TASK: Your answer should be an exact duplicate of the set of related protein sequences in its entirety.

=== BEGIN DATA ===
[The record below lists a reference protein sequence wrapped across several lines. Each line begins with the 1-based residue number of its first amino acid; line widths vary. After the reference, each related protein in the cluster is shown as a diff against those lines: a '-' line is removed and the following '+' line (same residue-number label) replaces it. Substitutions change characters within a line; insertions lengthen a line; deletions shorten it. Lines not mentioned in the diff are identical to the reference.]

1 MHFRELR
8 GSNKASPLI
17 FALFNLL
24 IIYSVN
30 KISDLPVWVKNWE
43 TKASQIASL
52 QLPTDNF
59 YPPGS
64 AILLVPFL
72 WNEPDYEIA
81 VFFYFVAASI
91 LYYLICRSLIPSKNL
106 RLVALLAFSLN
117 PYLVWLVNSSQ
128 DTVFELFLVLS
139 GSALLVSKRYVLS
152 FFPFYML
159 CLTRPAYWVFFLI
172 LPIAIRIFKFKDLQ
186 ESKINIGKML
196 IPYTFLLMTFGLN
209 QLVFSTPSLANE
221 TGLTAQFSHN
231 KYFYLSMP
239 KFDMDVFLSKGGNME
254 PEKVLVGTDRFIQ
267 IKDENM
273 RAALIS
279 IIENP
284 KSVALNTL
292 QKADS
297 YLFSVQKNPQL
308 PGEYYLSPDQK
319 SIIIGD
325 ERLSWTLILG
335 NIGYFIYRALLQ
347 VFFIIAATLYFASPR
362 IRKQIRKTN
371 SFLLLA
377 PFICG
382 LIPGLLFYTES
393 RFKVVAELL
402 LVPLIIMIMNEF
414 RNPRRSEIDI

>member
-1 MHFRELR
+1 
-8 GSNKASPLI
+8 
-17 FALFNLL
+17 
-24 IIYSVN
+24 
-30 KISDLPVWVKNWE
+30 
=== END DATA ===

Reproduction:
[The record below lists a reference protein sequence wrapped across several lines. Each line begins with the 1-based residue number of its first amino acid; line widths vary. After the reference, each related protein in the cluster is shown as a diff against those lines: a '-' line is removed and the following '+' line (same residue-number label) replaces it. Substitutions change characters within a line; insertions lengthen a line; deletions shorten it. Lines not mentioned in the diff are identical to the reference.]

1 MHFRELR
8 GSNKASPLI
17 FALFNLL
24 IIYSVN
30 KISDLPVWVKNWE
43 TKASQIASL
52 QLPTDNF
59 YPPGS
64 AILLVPFL
72 WNEPDYEIA
81 VFFYFVAASI
91 LYYLICRSLIPSKNL
106 RLVALLAFSLN
117 PYLVWLVNSSQ
128 DTVFELFLVLS
139 GSALLVSKRYVLS
152 FFPFYML
159 CLTRPAYWVFFLI
172 LPIAIRIFKFKDLQ
186 ESKINIGKML
196 IPYTFLLMTFGLN
209 QLVFSTPSLANE
221 TGLTAQFSHN
231 KYFYLSMP
239 KFDMDVFLSKGGNME
254 PEKVLVGTDRFIQ
267 IKDENM
273 RAALIS
279 IIENP
284 KSVALNTL
292 QKADS
297 YLFSVQKNPQL
308 PGEYYLSPDQK
319 SIIIGD
325 ERLSWTLILG
335 NIGYFIYRALLQ
347 VFFIIAATLYFASPR
362 IRKQIRKTN
371 SFLLLA
377 PFICG
382 LIPGLLFYTES
393 RFKVVAELL
402 LVPLIIMIMNEF
414 RNPRRSEIDI

>member
-1 MHFRELR
+1 
-8 GSNKASPLI
+8 
-17 FALFNLL
+17 
-24 IIYSVN
+24 
-30 KISDLPVWVKNWE
+30 